Head coach Eddie O’Sullivan was frank in his assessment of Ireland’s display in their World Cup Pool D opener against Namibia, admitting he was shocked at how badly his players performed.
Although his side did well in the opening 30 minutes at Stade Chaban Delmas, chalking up three tries on their way to a bonus point 32-17 win, they were disappointingly outplayed in the second period by a Namibian team dominated by amateur players.
Ireland added a penalty try and a late effort from replacement hooker Jerry Flannery to bolster their 20-3 half-time buffer, but converted tries from Namibia’s Jacques Nieuwenhuis and Piet van Zyl saw the men in green embarrassingly outscored in the second half.
Speaking straight after the game, O’Sullivan said: “It was probably our worst performance for a long time. I thought we would have nerves at the start and make some mistakes, but we actually started well and put some scores on the board.
“As the game went on we got looser and looser, lost our shape, made a lot of individual errors and the crowd got behind Namibia. They upped their game and played really well.
“It was a very poor performance from us, very disappointing all-round. We’ve got to take a long look at ourselves because we’ve got another game next week and if we play like that against Georgia, it could be a worse night.”
Forgettable as it was, there were still some positives for Ireland to cling onto – a good first quarter and gaining a bonus point which puts them top of the Pool D standings.
But O’Sullivan warned Ireland will have to dramatically lift their game if they are to have any hope of making the knock-out stages and living up to their own expectations and those of the travelling support.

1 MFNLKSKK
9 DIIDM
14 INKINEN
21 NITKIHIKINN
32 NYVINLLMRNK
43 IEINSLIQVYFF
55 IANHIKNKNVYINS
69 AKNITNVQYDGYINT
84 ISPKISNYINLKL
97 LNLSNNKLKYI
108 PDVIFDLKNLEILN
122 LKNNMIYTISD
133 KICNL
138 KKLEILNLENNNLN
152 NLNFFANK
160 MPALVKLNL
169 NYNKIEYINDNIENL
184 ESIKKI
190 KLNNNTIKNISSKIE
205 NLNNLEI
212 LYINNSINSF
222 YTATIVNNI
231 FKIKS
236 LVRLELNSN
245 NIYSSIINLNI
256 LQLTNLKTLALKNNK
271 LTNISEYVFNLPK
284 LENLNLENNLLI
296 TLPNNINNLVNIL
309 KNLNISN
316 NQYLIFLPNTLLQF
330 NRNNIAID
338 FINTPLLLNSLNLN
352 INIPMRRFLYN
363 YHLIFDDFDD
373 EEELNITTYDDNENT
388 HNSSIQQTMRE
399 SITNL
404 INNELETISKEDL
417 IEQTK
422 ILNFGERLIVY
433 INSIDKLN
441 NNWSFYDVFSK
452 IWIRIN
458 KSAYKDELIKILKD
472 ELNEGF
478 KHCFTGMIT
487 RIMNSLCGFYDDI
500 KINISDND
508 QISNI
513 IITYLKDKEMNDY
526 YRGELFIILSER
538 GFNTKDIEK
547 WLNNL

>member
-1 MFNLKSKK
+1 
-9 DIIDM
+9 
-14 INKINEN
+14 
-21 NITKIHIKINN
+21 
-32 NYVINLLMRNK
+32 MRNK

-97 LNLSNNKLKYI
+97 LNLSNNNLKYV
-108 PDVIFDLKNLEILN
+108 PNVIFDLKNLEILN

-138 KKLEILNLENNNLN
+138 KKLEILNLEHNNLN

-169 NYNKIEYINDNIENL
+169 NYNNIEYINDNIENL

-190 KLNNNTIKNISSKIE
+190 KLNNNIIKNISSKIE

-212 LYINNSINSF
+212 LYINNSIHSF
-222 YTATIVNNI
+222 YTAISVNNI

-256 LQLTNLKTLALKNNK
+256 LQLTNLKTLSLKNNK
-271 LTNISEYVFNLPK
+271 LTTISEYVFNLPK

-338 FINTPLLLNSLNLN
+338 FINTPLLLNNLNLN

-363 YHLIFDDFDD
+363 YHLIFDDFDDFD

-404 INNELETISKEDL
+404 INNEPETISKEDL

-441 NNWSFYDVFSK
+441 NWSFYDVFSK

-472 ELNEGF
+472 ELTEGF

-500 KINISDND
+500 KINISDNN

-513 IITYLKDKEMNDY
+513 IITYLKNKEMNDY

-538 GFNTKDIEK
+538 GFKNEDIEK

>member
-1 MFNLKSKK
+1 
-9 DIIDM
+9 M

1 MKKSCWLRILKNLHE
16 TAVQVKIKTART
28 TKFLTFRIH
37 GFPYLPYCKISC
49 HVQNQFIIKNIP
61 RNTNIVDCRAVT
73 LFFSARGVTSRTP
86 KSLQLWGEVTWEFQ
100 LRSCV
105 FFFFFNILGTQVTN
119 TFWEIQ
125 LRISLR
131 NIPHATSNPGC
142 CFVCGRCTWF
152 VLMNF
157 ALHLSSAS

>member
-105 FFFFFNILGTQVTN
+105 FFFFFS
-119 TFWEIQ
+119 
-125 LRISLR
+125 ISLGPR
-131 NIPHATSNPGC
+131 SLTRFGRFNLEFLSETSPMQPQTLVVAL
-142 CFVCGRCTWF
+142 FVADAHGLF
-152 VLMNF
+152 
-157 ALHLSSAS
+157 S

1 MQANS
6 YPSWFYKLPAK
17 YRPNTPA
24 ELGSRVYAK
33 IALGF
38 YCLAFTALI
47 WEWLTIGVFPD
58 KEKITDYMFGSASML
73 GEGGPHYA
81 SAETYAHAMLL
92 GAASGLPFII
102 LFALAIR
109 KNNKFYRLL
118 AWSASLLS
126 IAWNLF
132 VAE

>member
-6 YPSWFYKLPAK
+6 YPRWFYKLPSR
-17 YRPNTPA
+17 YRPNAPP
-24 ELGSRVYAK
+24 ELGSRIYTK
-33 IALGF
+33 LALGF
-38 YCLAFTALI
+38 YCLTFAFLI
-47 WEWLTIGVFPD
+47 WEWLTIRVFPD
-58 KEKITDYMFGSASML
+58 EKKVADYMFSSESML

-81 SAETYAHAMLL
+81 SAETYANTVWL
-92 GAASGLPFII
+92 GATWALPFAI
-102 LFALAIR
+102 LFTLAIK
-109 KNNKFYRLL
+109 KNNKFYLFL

“I was happy after the first quarter, we got the scores and we were ticking over. But we went downhill after that, we lost our shape before half-time.
“At half-time I spoke about doing the simple things well, but we went out in the second half and just compounded that by making more silly errors. Namibia thrived on our mistakes, got the crowd behind them and we had a game on our hands,” admitted the Corkman.
“The only thing is we got the win and the bonus point. We didn’t get the score we wanted – we’d hope to put more poins on the board – whether that has an impact on the pool that remains to be seen.
“Performance is the main thing. If we keep performing like this we’re not going anyhere. We’ve another game next week, we’ll circle the wagons, take it on from there. We’ve no option to improve, and improve dramatically.”
That improvement has to start against Georgia at the same venue next Saturday. Looking ahead to that second pool game, O’Sullivan added: “We haven’t seen them play yet (in the tournament) but we’d expect they will put up a bigger challenge than Namibia. In all fairness to Namibia, they are ranked higher than them in the world so we’d expect that. They’re a very physical team.
“If we go out and reproduce tonight’s performance against Georgia, we’ll be in trouble.”